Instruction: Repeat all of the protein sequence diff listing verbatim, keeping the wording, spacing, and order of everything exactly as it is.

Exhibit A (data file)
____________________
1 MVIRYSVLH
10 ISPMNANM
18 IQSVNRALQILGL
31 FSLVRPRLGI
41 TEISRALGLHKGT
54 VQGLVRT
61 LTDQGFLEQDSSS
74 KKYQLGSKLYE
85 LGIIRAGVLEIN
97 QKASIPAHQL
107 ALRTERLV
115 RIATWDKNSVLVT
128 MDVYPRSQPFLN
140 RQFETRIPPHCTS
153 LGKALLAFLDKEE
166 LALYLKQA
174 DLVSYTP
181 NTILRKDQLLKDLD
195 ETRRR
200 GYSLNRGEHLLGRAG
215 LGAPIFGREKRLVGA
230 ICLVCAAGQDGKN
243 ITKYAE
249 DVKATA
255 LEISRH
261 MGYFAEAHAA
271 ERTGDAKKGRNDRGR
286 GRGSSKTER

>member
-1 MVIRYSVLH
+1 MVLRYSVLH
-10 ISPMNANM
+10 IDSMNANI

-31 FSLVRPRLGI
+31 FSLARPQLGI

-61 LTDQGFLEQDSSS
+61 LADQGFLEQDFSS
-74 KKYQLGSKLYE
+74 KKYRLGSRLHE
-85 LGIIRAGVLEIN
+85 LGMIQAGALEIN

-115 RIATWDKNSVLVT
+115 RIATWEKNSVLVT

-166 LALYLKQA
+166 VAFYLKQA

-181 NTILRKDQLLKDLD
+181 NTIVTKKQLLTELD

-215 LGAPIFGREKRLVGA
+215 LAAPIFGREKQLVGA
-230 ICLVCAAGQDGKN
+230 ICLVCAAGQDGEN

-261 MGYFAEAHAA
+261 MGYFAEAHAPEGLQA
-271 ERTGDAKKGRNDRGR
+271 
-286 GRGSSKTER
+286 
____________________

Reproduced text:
1 MVIRYSVLH
10 ISPMNANM
18 IQSVNRALQILGL
31 FSLVRPRLGI
41 TEISRALGLHKGT
54 VQGLVRT
61 LTDQGFLEQDSSS
74 KKYQLGSKLYE
85 LGIIRAGVLEIN
97 QKASIPAHQL
107 ALRTERLV
115 RIATWDKNSVLVT
128 MDVYPRSQPFLN
140 RQFETRIPPHCTS
153 LGKALLAFLDKEE
166 LALYLKQA
174 DLVSYTP
181 NTILRKDQLLKDLD
195 ETRRR
200 GYSLNRGEHLLGRAG
215 LGAPIFGREKRLVGA
230 ICLVCAAGQDGKN
243 ITKYAE
249 DVKATA
255 LEISRH
261 MGYFAEAHAA
271 ERTGDAKKGRNDRGR
286 GRGSSKTER

>member
-1 MVIRYSVLH
+1 MVLRYSVLH
-10 ISPMNANM
+10 IDSMNANI

-31 FSLVRPRLGI
+31 FSLARPQLGI

-61 LTDQGFLEQDSSS
+61 LADQGFLEQDFSS
-74 KKYQLGSKLYE
+74 KKYRLGSRLHE
-85 LGIIRAGVLEIN
+85 LGMIQAGALEIN

-115 RIATWDKNSVLVT
+115 RIATWEKNSVLVT

-166 LALYLKQA
+166 VAFYLKQA

-181 NTILRKDQLLKDLD
+181 NTIVTKKQLLTELD

-215 LGAPIFGREKRLVGA
+215 LAAPIFGREKQLVGA
-230 ICLVCAAGQDGKN
+230 ICLVCAAGQDGEN

-261 MGYFAEAHAA
+261 MGYFAEAHAPEGLQA
-271 ERTGDAKKGRNDRGR
+271 
-286 GRGSSKTER
+286 